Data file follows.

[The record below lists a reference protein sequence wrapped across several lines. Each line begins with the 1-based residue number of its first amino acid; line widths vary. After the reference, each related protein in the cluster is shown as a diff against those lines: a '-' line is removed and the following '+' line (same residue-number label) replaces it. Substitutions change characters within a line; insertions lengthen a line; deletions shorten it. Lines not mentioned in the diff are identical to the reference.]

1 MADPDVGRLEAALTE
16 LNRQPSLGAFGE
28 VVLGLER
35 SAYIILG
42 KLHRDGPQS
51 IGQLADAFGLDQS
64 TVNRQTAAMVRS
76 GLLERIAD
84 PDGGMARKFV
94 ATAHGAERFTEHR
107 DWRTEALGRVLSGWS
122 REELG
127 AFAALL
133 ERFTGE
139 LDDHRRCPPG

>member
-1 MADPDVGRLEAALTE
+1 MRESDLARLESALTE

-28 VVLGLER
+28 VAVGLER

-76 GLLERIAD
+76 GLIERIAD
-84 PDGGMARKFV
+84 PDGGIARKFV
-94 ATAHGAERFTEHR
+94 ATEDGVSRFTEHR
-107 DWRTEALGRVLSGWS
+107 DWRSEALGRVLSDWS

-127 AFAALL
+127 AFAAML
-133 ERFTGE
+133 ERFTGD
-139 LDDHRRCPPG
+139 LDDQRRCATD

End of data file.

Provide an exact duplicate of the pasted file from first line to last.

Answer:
[The record below lists a reference protein sequence wrapped across several lines. Each line begins with the 1-based residue number of its first amino acid; line widths vary. After the reference, each related protein in the cluster is shown as a diff against those lines: a '-' line is removed and the following '+' line (same residue-number label) replaces it. Substitutions change characters within a line; insertions lengthen a line; deletions shorten it. Lines not mentioned in the diff are identical to the reference.]

1 MADPDVGRLEAALTE
16 LNRQPSLGAFGE
28 VVLGLER
35 SAYIILG
42 KLHRDGPQS
51 IGQLADAFGLDQS
64 TVNRQTAAMVRS
76 GLLERIAD
84 PDGGMARKFV
94 ATAHGAERFTEHR
107 DWRTEALGRVLSGWS
122 REELG
127 AFAALL
133 ERFTGE
139 LDDHRRCPPG

>member
-1 MADPDVGRLEAALTE
+1 MRESDLARLESALTE

-28 VVLGLER
+28 VAVGLER

-76 GLLERIAD
+76 GLIERIAD
-84 PDGGMARKFV
+84 PDGGIARKFV
-94 ATAHGAERFTEHR
+94 ATEDGVSRFTEHR
-107 DWRTEALGRVLSGWS
+107 DWRSEALGRVLSDWS

-127 AFAALL
+127 AFAAML
-133 ERFTGE
+133 ERFTGD
-139 LDDHRRCPPG
+139 LDDQRRCATD